ARKADELPHIA, AR – A 61-year-old man has died after being attacked and swarmed by yellow jackets.
William “Bill” Lewis (61) was killed Sunday (10/5) night by a swarm of yellow jackets.
Lewis’ family says the yellow jacket hive was hidden underground behind their Arkadelphia home in Clark County.
They say he was behind his Arkadelphia home Sunday when he fell onto the underground nest.
An Arkadelphia Police Department incident report says a friend of Lewis called for help.
Sgt. Don Cleek got there first. He says the yellow jackets were swarming around and crawling on Lewis.
“He was face down,” Sgt. Cleek explained. “I turned him over and tried to check for a pulse and breathing. Got none so I attempted to get an airway open and start CPR.”
All the while, he was willing to brave the attacks and stings himself.
“They were still swarming around,” he showed. “I had them flying inside my glasses, messing with my ears. I was telling myself don’t swat, don’t swat.”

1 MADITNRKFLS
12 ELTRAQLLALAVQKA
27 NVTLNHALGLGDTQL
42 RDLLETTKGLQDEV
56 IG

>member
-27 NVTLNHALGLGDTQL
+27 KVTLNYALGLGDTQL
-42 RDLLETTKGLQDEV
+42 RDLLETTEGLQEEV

He now realizes the danger he willingly put himself in as he tried to save the 61-year-old.
“I’d rather go into a warehouse knowing there’s a man with a shotgun in there wanting to shoot me than deal with that again,” Sgt. Cleek remarked. “It was a little bit scary.”
Ultimately there wasn’t anything paramedics or other officers could do. The County Coroner believed Lewis’ airway had swollen shut from anaphylactic shock.
“It is unfortunate,” Sgt. Cleek remarked. “I’d suggest everybody keep that family in your prayers because I know they’re hurting.”
Lewis’ sons have since pulled the hive out and even sprayed the area but two days later the yellow jackets were still swarming.
Late summer and early fall is when the number of yellow jackets are at the highest.
They’re also more aggressive.
They don’t lose their stinger when they sting and carry a potentially deadly venom.
“The buildup of venom could potentially be toxic and fatal,” explained County Extension Agent Amy Simpson. “If you are attacked by yellow jackets the best thing to do is cover your face – the sensitive areas of your face – and slowly walk away.”
For a full interview with Simpson on explaining what to look out for and what to do if you encounter yellow jackets click here.